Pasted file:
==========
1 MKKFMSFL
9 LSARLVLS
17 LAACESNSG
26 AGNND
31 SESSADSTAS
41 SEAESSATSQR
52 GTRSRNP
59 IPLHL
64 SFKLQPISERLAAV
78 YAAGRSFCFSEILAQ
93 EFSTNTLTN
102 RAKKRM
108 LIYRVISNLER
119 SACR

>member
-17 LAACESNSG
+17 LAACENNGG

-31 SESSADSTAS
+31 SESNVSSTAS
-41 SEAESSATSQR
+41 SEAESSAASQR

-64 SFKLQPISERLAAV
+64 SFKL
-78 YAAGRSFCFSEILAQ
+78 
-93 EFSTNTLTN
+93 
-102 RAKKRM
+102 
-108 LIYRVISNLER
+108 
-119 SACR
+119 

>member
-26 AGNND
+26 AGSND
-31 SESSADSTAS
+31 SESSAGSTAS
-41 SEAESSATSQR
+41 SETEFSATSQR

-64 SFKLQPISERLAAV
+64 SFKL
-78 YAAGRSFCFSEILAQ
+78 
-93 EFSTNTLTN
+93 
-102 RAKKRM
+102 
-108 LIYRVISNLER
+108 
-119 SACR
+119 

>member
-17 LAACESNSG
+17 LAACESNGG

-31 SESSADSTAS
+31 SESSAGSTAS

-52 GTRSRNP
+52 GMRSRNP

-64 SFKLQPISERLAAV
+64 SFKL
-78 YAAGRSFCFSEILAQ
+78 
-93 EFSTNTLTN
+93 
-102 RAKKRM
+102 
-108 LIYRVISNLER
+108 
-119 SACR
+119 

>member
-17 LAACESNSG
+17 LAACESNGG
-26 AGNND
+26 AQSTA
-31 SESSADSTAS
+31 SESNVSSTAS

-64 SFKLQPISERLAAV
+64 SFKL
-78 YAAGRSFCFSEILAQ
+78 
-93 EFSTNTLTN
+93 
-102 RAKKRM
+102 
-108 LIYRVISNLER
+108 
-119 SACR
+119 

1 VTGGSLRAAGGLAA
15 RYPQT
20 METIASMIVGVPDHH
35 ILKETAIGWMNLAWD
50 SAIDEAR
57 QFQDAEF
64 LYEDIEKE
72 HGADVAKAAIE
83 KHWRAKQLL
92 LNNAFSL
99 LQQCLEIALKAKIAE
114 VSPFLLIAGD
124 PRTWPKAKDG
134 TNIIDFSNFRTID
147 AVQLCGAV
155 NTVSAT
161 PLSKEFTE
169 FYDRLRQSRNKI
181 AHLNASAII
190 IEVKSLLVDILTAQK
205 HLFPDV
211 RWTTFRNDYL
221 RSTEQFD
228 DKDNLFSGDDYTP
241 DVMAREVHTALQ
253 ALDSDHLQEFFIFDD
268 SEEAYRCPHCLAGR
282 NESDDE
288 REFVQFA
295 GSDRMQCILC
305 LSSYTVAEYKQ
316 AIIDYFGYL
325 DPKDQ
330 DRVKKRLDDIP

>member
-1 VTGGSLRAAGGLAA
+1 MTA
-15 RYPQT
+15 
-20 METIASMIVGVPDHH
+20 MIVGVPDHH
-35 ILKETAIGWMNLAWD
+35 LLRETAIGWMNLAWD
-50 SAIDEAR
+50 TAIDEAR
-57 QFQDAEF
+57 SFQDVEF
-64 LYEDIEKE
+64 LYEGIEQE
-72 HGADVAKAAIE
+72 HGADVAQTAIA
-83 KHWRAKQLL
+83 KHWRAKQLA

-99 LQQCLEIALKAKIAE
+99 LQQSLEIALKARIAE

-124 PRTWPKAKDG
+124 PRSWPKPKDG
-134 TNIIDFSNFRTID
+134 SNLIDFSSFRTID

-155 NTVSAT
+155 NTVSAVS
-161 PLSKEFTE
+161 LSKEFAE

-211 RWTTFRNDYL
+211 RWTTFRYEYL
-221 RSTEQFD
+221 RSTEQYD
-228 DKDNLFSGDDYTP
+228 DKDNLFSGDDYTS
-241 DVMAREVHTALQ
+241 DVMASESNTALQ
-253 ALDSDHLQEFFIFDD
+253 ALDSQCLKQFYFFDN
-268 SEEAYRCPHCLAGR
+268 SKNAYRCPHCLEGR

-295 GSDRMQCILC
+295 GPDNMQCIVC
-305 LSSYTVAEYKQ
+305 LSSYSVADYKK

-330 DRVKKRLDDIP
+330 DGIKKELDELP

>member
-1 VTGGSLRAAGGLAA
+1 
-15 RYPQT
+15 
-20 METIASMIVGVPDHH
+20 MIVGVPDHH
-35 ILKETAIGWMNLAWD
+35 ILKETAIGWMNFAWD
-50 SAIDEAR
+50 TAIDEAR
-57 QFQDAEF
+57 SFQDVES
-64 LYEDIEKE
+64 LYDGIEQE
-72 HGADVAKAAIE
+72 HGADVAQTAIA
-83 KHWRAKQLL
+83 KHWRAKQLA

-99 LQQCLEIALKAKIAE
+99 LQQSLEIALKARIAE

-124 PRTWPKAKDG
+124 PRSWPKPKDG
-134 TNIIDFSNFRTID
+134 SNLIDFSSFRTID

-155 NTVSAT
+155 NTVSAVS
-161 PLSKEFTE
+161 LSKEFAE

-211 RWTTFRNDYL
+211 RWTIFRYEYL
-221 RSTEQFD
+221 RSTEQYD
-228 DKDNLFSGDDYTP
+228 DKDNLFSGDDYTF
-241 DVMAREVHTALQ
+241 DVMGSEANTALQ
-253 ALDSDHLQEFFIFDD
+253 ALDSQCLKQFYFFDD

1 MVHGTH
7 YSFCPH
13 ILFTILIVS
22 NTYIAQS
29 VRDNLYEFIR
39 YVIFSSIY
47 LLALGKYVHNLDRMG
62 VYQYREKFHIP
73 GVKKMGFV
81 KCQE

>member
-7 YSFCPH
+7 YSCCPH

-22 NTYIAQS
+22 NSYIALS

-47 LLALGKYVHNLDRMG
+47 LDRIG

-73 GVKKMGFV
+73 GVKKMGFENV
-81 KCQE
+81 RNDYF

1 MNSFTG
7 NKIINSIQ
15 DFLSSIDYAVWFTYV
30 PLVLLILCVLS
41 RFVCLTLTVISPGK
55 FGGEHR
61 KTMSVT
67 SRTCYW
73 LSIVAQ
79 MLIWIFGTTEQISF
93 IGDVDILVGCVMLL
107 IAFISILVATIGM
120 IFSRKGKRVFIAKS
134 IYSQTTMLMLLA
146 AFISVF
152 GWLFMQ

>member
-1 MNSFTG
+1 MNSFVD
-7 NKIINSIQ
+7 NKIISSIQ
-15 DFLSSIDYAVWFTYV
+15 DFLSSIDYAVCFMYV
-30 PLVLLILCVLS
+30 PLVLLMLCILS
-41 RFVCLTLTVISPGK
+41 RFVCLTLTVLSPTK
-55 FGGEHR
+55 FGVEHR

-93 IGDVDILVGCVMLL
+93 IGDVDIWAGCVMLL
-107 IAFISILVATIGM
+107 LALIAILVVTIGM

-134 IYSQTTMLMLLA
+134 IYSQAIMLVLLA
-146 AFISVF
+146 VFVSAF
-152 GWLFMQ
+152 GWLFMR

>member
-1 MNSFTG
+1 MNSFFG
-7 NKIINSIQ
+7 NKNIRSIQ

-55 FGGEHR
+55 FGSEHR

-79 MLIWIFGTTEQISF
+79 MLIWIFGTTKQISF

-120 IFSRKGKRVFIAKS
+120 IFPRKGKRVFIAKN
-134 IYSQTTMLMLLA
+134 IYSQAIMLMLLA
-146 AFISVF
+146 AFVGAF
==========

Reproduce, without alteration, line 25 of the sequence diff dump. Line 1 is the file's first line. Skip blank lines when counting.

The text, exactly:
+78 